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By Alastair Jamieson

LONDON — Russia said Friday it had “irrefutable” evidence that the deadly Syria chemical weapons attack that has prompted the U.S. to consider airstrikes was fabricated.

Foreign Minister Sergey Lavrov told a news conference that there was a “very alarming atmosphere” over the issue and likened plans for a military response to failed action in Libya.

“God forbid any other military gambles will be taken in Syria,” he said.

Lavrov cited "irrefutable data that [this] was yet another staged event and staging was done … by the special services of one of the countries at the forefront of the anti-Russia campaign."

His comments come after President Donald Trump called last Saturday’s attack in Douma “heinous” and “atrocious” and said his administration was weighing how to respond.

Russian Defense Ministry spokesman, Maj. Gen. Igor Konashenkov, said Britain was "directly involved” in the Douma episode but didn't elaborate or provide evidence.

Activists and aid groups say dozens died in the assault on Douma, the last rebel stronghold in eastern Ghouta, which has been subjected to intensive bombing by Syria's Russian-backed regime of President Bashar al-Assad.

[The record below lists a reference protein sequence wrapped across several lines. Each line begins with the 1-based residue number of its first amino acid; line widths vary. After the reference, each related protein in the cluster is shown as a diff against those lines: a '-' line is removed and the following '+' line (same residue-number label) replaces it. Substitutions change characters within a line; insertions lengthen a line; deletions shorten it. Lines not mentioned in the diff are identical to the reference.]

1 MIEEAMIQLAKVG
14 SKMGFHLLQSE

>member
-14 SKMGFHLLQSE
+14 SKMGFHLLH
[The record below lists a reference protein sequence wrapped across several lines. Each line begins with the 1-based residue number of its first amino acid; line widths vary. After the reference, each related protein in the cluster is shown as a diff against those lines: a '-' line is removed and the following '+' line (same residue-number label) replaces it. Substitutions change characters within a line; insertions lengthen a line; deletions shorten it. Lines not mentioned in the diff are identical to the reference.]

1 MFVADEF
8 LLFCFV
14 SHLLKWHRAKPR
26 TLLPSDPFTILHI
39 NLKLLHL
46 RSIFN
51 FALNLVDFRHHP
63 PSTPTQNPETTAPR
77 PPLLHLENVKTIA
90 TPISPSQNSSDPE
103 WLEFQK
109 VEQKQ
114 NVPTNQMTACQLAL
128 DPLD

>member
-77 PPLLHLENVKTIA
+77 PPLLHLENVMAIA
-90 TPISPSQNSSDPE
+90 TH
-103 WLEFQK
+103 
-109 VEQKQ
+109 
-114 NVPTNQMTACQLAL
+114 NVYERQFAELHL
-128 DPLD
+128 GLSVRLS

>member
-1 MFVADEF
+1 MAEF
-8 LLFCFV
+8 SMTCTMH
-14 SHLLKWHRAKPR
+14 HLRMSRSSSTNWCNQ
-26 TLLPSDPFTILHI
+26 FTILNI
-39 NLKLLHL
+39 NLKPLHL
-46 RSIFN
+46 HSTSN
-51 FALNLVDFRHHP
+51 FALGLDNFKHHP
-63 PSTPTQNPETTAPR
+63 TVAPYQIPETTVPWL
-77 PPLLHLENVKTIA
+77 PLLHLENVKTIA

The U.S. has blood and urine samples from the area that have tested positive for chemical weapons, according to two U.S. officials familiar with the intelligence.

The samples suggested the presence of both chlorine gas and an unnamed nerve agent, two officials said.

Image: Russian Foreign Minister Sergey Lavrov
Russian Foreign Minister Sergey Lavrov Maxim Shipenkov / EPA

Assad is known to have stocks of the nerve agent sarin, and has previously used a mixture of chlorine and sarin in attacks, according to U.S. officials.

Russia also tangled with the United States at the U.N. Security Council on Friday.

U.S. Ambassador to the U.N., Nikki Haley, said Russia was the only country to have defended Syria’s use of chemical weapons, adding: “No one is buying its lives and its cover-ups.”

She said Assad’s government had used chemical weapons at least 50 times during the six-year conflict.

“The world must not passively accept the use of chemical weapons,” she told delegates. “Everything the U.N. stands for is being blatantly defied in Syria with the help of a permanent member of this council. All nations, all people will be harmed if we allow Assad to normalizer the use of chemical weapons.”

Lavrov urged more diplomatic contacts over the issue and said Russia was open to further telephone contact between Trump and President Vladimir Putin.

“Diplomatic methods need to be used, which do not include ultimatums and threats,” he said.

Earlier this week, a Russian diplomat pledged that U.S. missiles would be shot down and American military assets targeted in the event of strikes targeting Syria.

Haley told reporters at the U.N. that Trump had not yet made a decision on any action.

The U.S. ambassador to Britain said Friday that Trump had spoken overnight with Prime Minister Theresa May about "the need for a joint response."

Mo Abbas and Courtney Kube contributed.